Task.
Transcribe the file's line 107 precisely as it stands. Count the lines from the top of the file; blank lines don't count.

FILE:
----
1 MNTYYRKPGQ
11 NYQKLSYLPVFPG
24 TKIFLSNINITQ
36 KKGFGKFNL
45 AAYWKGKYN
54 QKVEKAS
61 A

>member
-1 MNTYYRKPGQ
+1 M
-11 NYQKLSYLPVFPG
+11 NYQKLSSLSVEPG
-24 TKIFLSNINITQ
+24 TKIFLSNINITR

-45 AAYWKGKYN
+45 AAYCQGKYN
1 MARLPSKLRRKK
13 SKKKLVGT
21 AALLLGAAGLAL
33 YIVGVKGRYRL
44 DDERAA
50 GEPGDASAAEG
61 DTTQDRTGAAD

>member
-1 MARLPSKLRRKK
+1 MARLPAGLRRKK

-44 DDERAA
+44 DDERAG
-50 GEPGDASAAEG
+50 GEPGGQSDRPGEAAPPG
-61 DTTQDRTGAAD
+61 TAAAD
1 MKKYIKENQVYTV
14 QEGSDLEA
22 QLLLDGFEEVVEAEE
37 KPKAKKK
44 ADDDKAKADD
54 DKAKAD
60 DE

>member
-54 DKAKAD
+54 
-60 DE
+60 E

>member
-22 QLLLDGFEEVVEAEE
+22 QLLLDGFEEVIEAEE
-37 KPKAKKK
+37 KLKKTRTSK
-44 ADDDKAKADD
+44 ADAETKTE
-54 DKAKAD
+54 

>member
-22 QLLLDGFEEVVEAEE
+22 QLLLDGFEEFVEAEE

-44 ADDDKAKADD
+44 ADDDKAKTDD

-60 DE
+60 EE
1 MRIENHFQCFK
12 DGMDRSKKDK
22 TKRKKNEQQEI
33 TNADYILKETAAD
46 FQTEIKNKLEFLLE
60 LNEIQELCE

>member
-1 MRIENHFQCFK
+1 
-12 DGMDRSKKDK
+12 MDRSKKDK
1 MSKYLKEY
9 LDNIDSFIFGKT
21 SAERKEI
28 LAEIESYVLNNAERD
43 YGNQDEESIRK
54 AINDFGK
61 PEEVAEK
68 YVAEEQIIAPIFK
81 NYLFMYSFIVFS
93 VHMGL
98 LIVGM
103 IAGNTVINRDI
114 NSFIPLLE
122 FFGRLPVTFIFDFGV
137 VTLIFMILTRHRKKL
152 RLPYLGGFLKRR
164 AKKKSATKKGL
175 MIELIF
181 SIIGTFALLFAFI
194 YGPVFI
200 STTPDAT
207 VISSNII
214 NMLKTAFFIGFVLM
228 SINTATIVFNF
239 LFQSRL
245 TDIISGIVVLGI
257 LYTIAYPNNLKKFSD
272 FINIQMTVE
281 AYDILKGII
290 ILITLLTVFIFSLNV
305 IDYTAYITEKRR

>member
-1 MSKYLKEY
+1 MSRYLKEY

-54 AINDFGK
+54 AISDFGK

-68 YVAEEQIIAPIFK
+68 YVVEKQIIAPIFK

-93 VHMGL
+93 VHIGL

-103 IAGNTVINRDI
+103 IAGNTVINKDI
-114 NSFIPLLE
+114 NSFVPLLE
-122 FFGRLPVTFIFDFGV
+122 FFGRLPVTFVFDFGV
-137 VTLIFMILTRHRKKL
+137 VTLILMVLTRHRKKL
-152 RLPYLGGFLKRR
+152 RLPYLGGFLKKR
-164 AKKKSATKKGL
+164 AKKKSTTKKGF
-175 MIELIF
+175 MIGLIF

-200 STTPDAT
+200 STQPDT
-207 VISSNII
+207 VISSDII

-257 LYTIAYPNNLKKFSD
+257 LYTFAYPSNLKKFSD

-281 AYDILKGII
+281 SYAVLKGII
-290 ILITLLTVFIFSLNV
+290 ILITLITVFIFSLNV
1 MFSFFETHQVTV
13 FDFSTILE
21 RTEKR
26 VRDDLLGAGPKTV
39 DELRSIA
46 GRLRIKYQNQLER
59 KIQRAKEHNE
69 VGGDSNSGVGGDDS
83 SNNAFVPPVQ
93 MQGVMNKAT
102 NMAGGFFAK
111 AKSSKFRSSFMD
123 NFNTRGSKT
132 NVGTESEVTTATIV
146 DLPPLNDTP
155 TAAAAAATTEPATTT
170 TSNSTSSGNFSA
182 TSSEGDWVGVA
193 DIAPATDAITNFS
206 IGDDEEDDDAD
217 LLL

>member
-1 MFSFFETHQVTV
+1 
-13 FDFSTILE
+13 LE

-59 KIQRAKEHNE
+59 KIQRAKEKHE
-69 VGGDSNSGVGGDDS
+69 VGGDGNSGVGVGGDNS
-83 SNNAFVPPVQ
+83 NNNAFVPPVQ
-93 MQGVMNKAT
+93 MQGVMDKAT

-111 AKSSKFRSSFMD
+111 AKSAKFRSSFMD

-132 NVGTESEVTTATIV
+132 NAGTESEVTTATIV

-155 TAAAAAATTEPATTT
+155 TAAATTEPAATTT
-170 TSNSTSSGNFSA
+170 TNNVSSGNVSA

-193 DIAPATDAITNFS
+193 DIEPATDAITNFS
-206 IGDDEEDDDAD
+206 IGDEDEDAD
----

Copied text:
+54 AISDFGK